Detroit, MICH. (WXYZ) - Quick action by a physician and two nurses during a Red Wings home playoff game helped a Kalamazoo man survive a life-threatening medical emergency.
Kimberly Stanley and Natalie Johnson were seated in Section 215 on Sunday for game three of the first round Stanley Cup playoff series with the Nashville Predators. Toward the end of the second period they noticed a commotion in the lower bowl directly below them at Joe Louis Arena.
Stanley told Action News she initially thought security was trying to break up a fight. Instead, 30-year old Jason Ringman was being carried out of the seating after losing consciousness. The two emergency room nurses scrambled out of their seats to help Ringman.
"His color was very poor," said Stanley. "He was quite blue. We checked for a pulse and he didn't have a pulse. He wasn't breathing."
Stanley started chest compressions while Johnson called for an AED (Automated External Defibrillator). A physician attending the game joined the nurses in their effort to revive the man. Johnson said he controlled Ringman's airway as arena staff arrived with the AED.
"We were able to book him up and analyze him while we were doing CPR," said Johnson. "It asked us to shock him. We were able to defibrillate him twice. After the second one, we were able to bring him back."
Ringman was taken to Detroit Receiving Hospital. He expressed his gratitude for the life-saving efforts of the nurses and doctor.
"They got me breathing fast enough that my brain didn't die when my heart stopped beating and definitely saved my brain and saved every bit of my consciousness," Ringman said from during a telephone interview from his hospital bed.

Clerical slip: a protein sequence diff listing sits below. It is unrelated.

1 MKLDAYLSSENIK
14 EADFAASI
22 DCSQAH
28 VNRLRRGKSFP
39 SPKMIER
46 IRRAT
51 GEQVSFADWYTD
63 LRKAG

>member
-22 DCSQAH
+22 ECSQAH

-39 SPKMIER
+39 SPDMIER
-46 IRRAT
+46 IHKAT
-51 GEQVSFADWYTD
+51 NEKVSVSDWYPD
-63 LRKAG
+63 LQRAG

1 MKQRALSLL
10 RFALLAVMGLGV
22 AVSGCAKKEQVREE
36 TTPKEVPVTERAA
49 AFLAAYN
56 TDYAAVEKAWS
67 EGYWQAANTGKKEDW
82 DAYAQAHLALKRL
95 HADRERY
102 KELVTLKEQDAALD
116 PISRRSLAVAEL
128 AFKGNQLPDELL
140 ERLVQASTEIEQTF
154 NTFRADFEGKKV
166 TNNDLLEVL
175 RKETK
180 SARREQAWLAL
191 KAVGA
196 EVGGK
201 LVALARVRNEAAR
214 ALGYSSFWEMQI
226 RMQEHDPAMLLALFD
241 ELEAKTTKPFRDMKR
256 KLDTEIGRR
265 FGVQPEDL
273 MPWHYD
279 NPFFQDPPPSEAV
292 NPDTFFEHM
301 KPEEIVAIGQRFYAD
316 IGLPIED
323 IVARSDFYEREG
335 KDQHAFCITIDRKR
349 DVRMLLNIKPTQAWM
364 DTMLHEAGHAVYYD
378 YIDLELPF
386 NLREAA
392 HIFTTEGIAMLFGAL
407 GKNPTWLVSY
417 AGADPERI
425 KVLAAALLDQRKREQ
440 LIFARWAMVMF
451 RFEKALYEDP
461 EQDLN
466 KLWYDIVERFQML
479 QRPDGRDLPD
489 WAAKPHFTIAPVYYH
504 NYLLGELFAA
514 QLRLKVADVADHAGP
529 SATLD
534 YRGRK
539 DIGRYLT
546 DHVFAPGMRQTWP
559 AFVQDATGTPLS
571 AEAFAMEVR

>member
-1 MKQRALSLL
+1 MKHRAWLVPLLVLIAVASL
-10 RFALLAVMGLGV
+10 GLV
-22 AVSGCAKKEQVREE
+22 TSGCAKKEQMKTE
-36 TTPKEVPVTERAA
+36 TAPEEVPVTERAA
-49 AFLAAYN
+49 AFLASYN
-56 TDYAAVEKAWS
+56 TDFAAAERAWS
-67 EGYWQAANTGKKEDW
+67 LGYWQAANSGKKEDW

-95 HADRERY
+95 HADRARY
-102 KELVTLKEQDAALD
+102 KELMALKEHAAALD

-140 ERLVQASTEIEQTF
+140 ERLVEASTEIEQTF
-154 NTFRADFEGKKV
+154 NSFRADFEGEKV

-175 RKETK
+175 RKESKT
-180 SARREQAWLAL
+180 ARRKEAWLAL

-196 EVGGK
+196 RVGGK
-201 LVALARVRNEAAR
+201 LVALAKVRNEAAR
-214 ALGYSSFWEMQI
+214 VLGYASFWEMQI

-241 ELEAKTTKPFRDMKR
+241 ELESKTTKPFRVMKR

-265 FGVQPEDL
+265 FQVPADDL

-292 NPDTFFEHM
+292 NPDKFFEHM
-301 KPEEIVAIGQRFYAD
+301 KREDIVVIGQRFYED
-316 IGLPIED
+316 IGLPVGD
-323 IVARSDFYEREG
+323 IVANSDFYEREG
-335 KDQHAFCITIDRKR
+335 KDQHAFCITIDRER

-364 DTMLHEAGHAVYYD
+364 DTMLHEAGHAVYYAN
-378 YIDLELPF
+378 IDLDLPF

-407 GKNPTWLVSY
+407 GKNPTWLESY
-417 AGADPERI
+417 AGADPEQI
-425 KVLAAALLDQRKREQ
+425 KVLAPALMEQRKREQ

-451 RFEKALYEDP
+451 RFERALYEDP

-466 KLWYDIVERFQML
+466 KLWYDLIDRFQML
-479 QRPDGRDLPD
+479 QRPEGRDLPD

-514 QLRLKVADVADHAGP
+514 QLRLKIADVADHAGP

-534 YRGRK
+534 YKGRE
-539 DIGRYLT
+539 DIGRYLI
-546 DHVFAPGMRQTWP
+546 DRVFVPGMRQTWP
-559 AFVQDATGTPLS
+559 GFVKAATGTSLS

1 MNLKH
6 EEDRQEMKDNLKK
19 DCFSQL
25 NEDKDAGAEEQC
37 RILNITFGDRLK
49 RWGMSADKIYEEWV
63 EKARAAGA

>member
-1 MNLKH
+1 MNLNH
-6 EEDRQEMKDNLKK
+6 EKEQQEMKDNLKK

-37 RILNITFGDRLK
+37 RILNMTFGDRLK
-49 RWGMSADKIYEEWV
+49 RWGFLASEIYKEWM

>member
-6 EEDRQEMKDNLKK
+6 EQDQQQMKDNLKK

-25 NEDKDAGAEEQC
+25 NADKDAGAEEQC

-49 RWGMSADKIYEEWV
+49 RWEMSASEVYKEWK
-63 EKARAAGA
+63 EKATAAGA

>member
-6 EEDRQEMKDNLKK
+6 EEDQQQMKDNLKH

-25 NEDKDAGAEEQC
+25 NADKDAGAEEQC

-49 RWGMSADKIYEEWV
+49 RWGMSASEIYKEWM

Ringman said an initial diagnosis by doctors identified Brugada syndrome as the cause of his fainting episode. Brugada syndrome is a genetic heart condition which often results in death. He is due to undergo surgery tomorrow to help treat the disease.
"I was very lucky to get playoff tickets but on top of that, being at the game instead of watching the game at home definitely saved my life," Ringman said. "The two nurses that were nearby--they wouldn't have been at my house, so they saved me."
Johnson works at DMC Huron Valley Hospital. Stanley works at Genesys Regional Medical Center in Grand Blanc, Michigan. The two were high school classmates at Walled Lake Central.
The Red Wings invited Stanley and Johnson and the doctor who treated Ringman back for game four as special guests of the organization. The Wings also extended the invitation to Ringman as soon as his health allows him to return to Joe Louis Arena.
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